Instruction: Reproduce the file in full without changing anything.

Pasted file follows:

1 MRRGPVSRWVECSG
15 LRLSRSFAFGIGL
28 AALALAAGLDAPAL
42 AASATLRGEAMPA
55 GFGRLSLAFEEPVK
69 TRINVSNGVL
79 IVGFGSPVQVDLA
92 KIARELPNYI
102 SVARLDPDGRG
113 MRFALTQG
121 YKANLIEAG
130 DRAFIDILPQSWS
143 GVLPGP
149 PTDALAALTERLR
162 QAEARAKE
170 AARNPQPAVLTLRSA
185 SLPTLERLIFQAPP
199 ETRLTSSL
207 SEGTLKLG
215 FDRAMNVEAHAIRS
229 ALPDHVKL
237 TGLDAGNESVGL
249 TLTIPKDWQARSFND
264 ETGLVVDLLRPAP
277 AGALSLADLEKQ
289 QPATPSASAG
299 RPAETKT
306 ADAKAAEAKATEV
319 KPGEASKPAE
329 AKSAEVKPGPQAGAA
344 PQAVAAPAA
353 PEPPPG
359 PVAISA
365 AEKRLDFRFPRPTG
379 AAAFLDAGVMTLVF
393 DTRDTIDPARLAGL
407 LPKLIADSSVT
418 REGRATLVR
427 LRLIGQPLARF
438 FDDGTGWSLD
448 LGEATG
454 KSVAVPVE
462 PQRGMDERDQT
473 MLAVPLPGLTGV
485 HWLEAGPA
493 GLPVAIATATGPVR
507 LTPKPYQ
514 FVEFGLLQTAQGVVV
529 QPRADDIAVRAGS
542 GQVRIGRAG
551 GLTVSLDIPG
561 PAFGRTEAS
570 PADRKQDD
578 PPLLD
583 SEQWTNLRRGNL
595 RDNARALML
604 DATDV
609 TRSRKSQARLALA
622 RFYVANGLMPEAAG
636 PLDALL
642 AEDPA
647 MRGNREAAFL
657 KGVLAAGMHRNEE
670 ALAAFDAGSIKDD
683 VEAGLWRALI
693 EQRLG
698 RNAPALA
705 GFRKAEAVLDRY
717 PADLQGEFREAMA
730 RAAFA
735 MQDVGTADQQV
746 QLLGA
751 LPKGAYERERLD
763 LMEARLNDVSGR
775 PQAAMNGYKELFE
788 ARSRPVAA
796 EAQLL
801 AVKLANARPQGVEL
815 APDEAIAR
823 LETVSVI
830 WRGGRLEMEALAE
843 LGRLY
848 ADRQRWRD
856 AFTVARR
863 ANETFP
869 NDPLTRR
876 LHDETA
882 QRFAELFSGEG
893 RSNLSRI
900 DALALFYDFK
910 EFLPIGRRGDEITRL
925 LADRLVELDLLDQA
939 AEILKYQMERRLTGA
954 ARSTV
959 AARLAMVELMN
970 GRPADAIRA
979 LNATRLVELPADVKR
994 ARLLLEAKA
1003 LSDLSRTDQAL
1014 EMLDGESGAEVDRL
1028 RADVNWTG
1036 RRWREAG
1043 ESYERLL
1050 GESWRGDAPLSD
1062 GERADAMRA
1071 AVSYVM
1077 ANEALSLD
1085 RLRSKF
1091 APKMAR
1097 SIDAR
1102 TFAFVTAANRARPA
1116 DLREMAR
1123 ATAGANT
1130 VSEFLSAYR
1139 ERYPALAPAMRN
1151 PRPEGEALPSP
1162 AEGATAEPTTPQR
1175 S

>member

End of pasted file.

1 MRRGPVSRWVECSG
15 LRLSRSFAFGIGL
28 AALALAAGLDAPAL
42 AASATLRGEAMPA
55 GFGRLSLAFEEPVK
69 TRINVSNGVL
79 IVGFGSPVQVDLA
92 KIARELPNYI
102 SVARLDPDGRG
113 MRFALTQG
121 YKANLIEAG
130 DRAFIDILPQSWS
143 GVLPGP
149 PTDALAALTERLR
162 QAEARAKE
170 AARNPQPAVLTLRSA
185 SLPTLERLIFQAPP
199 ETRLTSSL
207 SEGTLKLG
215 FDRAMNVEAHAIRS
229 ALPDHVKL
237 TGLDAGNESVGL
249 TLTIPKDWQARSFND
264 ETGLVVDLLRPAP
277 AGALSLADLEKQ
289 QPATPSASAG
299 RPAETKT
306 ADAKAAEAKATEV
319 KPGEASKPAE
329 AKSAEVKPGPQAGAA
344 PQAVAAPAA
353 PEPPPG
359 PVAISA
365 AEKRLDFRFPRPTG
379 AAAFLDAGVMTLVF
393 DTRDTIDPARLAGL
407 LPKLIADSSVT
418 REGRATLVR
427 LRLIGQPLARF
438 FDDGTGWSLD
448 LGEATG
454 KSVAVPVE
462 PQRGMDERDQT
473 MLAVPLPGLTGV
485 HWLEAGPA
493 GLPVAIATATGPVR
507 LTPKPYQ
514 FVEFGLLQTAQGVVV
529 QPRADDIAVRAGS
542 GQVRIGRAG
551 GLTVSLDIPG
561 PAFGRTEAS
570 PADRKQDD
578 PPLLD
583 SEQWTNLRRGNL
595 RDNARALML
604 DATDV
609 TRSRKSQARLALA
622 RFYVANGLMPEAAG
636 PLDALL
642 AEDPA
647 MRGNREAAFL
657 KGVLAAGMHRNEE
670 ALAAFDAGSIKDD
683 VEAGLWRALI
693 EQRLG
698 RNAPALA
705 GFRKAEAVLDRY
717 PADLQGEFREAMA
730 RAAFA
735 MQDVGTADQQV
746 QLLGA
751 LPKGAYERERLD
763 LMEARLNDVSGR
775 PQAAMNGYKELFE
788 ARSRPVAA
796 EAQLL
801 AVKLANARPQGVEL
815 APDEAIAR
823 LETVSVI
830 WRGGRLEMEALAE
843 LGRLY
848 ADRQRWRD
856 AFTVARR
863 ANETFP
869 NDPLTRR
876 LHDETA
882 QRFAELFSGEG
893 RSNLSRI
900 DALALFYDFK
910 EFLPIGRRGDEITRL
925 LADRLVELDLLDQA
939 AEILKYQMERRLTGA
954 ARSTV
959 AARLAMVELMN
970 GRPADAIRA
979 LNATRLVELPADVKR
994 ARLLLEAKA
1003 LSDLSRTDQAL
1014 EMLDGESGAEVDRL
1028 RADVNWTG
1036 RRWREAG
1043 ESYERLL
1050 GESWRGDAPLSD
1062 GERADAMRA
1071 AVSYVM
1077 ANEALSLD
1085 RLRSKF
1091 APKMAR
1097 SIDAR
1102 TFAFVTAANRARPA
1116 DLREMAR
1123 ATAGANT
1130 VSEFLSAYR
1139 ERYPALAPAMRN
1151 PRPEGEALPSP
1162 AEGATAEPTTPQR
1175 S

>member